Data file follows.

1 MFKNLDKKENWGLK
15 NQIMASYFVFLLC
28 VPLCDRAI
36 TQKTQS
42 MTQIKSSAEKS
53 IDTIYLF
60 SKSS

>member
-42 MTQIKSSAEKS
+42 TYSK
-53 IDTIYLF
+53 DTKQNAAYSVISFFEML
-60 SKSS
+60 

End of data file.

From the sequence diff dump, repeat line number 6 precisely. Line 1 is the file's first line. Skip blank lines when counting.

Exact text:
53 IDTIYLF